Dallas County and other North Texas health departments are overrun with people — who are only now getting vaccinated for fear they’ll get the flu. The rush comes even though health officials have urged people to get their shot since last September.
Fort Worth health workers are looking into what may be another flu-related death.
Texas already has a higher than average number of flu cases. In fact, averages here are some of the highest in the country. Now, a particularly dangerous and deadly strain of the flu is spreading across the state.
A new high-dose flu vaccine for seniors works better than the standard shot in that age group. Regular flu shots tend to be only about 30 to 40 percent effective in people 65 and older. Sanofi Pasteur’s Fluzone High-Dose vaccine boosted that to 50 percent.
More children are coming down with whooping cough in Tarrant County, just as warnings are going out to get vaccinated against the bacteria.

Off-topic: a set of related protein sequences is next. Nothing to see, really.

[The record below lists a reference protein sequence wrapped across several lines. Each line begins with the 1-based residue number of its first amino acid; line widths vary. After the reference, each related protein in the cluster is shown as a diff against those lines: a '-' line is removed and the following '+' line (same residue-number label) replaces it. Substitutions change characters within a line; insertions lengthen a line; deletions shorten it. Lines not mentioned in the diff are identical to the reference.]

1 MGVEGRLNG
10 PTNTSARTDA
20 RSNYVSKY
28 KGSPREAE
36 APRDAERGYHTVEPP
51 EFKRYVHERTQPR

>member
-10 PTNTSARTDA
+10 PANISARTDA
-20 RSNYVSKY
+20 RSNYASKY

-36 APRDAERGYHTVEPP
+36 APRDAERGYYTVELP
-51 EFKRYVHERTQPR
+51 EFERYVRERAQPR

Health officials in Tarrant County said they’ve seen a record number of whooping cough cases and are urging people and businesses to take action.
Fall has begun and that means we are also now in flu season. To that end, Dallas County Health and Human Services (DCHHS) is now offering seasonal flu vaccines for children and adults.
Health officials say it takes roughly two weeks for the flu vaccine to confer immunity to the disease, and they would like as many people as possible to get vaccinated before the holiday travel season gets underway.
Despite a measles outbreak in Tarrant County, dozens of families spent their day outdoors enjoying the cooler North Texas weather.
Dallas County Health and Human Services announced that it has a limited amount of the Adult Safety Net Program meningitis vaccine for $10.
In-Sync Exotics Wildlife Rescue and Education Center has lost another one of its tigers to canine distemper.
The government health agency’s new study, which was published in the June issue of The Journal of Infectious Diseases, shows that rates of vaccine-type HPV prevalence dropped from 11.5 percent before the vaccine was introduced to 5 percent by 2010 for 14 to 19 year-old-girls.